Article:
Scientists discover new ways in which fish fats fight inflammation; findings suggest that omega-3s might increase the efficacy (and reduce the risks) of aspirin and similar drugs
by Craig Weatherby
Omega-3s from fish play essential roles in immunity, including control of inflammation, as we explained in “Fighting Internal Fires with Fish Fats” and “Omega-3s’ Genetic Effects Bolster Health Benefits.”
To be sure, omega-3s do not possess the power or speedy action offered by non-steroidal anti-inflammatory drugs (NSAIDs) like aspirin and ibuprofen.
But chronic use of aspirin or other NSAIDs can have serious adverse side effects… especially gastric bleeding.
Chronic NSAID use is estimated to kill from 3,000 to 8,000 older Americans annually, and cause about 41,000 hospitalizations (Tamblyn R et al. 1997; Griffin MR 1998).
Indeed, gastrointestinal causes of hospitalization and death have increased in tandem with increased NSAID use, and anti-ulcer agents are prescribed twice as often in NSAID users.
Canadian researchers estimate that the cost of treating the adverse gastrointestinal side effects of NSAIDs may drain up to one-third of that nation’s public health care budget for arthritis.
It was hoped that the new class of NSAIDs called COX-2 inhibitors (e.g., Celebrex and Vioxx) would cause less gastric bleeding, but they’ve not proved to be much better in that regard, while causing heart problems.
So attention must be paid to safer ways to reduce chronic inflammation, and omega-3s have long been a subject of that search… with mixed but generally positive results.
Omega-3s aren’t potent enough to serve as effective analgesics for pain caused by inflammation.
Instead, the promise of increased omega-3 intake lies in these fats’ ability to moderate the chronic inflammation associated with cardiovascular disease, dementia, arthritis, and other conditions, which promotes and worsens these conditions over time.
Now, researchers from the University of Pittsburgh have stumbled upon yet another way in which omega-3s moderate inflammation.
And this newly discovered property of omega-3s also seems to enable and enhance the anti-inflammatory effects of older and newer NSAIDs alike.
This could mean that omega-3s might reduce the doses of NSAIDs needed to control inflammation and related pain, thereby reducing their potential for adverse side effects.
Study finds more anti-inflammatory actions of omega-3s
Scientists at the University of Pittsburgh School of Medicine went on a molecular fishing trip and netted findings that add another way in which omega-3 fatty acids reduce inflammation and hint at safer treatments for diseases linked to inflammation (Groeger AL et al. 2010).
According to senior author Bruce A. Freeman, Ph.D., their investigation was prompted by existing evidence indicating that omega-3 fatty acids from fish or supplements reduce inflammation and the risk of illness and death from cardiovascular and other inflammatory diseases.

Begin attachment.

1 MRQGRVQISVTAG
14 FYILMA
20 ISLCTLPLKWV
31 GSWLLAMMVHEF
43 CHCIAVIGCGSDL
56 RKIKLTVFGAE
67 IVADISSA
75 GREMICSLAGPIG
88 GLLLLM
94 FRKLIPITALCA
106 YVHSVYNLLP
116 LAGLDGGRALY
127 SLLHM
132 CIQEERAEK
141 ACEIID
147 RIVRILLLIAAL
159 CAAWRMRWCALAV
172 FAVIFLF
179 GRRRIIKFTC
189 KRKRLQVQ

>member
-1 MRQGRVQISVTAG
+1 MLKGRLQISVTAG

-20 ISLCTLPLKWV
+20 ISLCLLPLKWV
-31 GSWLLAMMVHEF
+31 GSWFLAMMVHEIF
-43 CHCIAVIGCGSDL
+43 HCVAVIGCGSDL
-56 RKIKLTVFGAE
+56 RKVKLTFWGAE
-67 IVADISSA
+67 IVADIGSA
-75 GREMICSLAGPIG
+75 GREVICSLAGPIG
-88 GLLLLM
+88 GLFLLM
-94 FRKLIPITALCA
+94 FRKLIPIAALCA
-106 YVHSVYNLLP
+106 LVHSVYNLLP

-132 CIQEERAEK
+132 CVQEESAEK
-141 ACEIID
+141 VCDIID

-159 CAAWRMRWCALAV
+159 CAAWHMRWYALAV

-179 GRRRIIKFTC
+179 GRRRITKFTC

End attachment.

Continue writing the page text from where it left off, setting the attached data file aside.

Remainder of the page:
As he said, “There is a lot of evidence that supports minimizing inflammation as a fundamental therapy for many diseases. What has been a provocative question for people familiar with these impressive clinical actions is how omega-3 fatty acids actually induce such beneficial pharmacological [anti-inflammatory] effects. This study has given us fresh and revealing perspective into that process” (UPSHS 2010).
In their study, the researchers examined metabolic byproducts of omega-3 fatty acids that are produced by activated macrophages… a type of immune cell that’s always present in inflamed tissue.
This “fishing expedition” led to their discovery that macrophage-type immune cells produce several derivatives of omega-3 fatty acids.
In turn, human cells converted these omega-3 derivatives into compounds called “electrophilic fatty acid oxidation products” (EFOX).
And they found that these omega-3 derivatives stimulate changes in cellular protein functions and the genetic expression patterns of cells… changes that produce a broad range of antioxidant and anti-inflammatory effects.
Intriguingly, the Pittsburgh team found that an enzyme called COX-2 – which is a key target of NSAIDs such as aspirin, ibuprofen and acetaminophen – mediates the transformation of omega-3 fatty acids into EFOX.
Notably, cellular EFOX levels rose significantly in the presence of aspirin, suggesting another mechanism for that drug’s anti-inflammatory properties and associated analgesic effects.
As Dr. Freeman said, “Our new insights help explain in part the multitude of beneficial actions observed for both omega-3 fatty acids and aspirin, and the discovery of this new class of omega-3 fatty acid-derived anti-inflammatory mediators could point drug development activities in new and fruitful directions” (UPSHS 2010).
His comments reveal a common medical preoccupation with development of synthetic drugs and seem to overlook the potential for adding omega-3s to NSAID therapy as a way to increase the effectiveness of both… while reducing the use of NSAIDs and the risks associated with those potent drugs.
- Griffin MR. Epidemiology of nonsteroidal anti-inflammatory drug-associated gastrointestinal injury. Am J Med. 1998 Mar 30;104(3A):23S-29S; discussion 41S-42S. Review.
- Groeger AL et al. Cyclooxygenase-2 generates anti-inflammatory mediators from omega-3 fatty acids. Nature Chemical Biology. Published online: 02 May 2010 | doi:10.1038/nchembio.367
- Tamblyn R, Berkson L, Dauphinee WD, Gayton D, Grad R, Huang A, Isaac L, McLeod P, Snell L. Unnecessary prescribing of NSAIDs and the management of NSAID-related gastropathy in medical practice. Ann Intern Med. 1997 Sep 15;127(6):429-38.
- University of Pittsburgh Schools of the Health Sciences (UPSHS). Pitt pharmacologists go on a molecular fishing trip and hook prize catch. May 2, 2010. Accessed online at http://www.eurekalert.org/pub_releases/2010-05/uops-ppg042910.php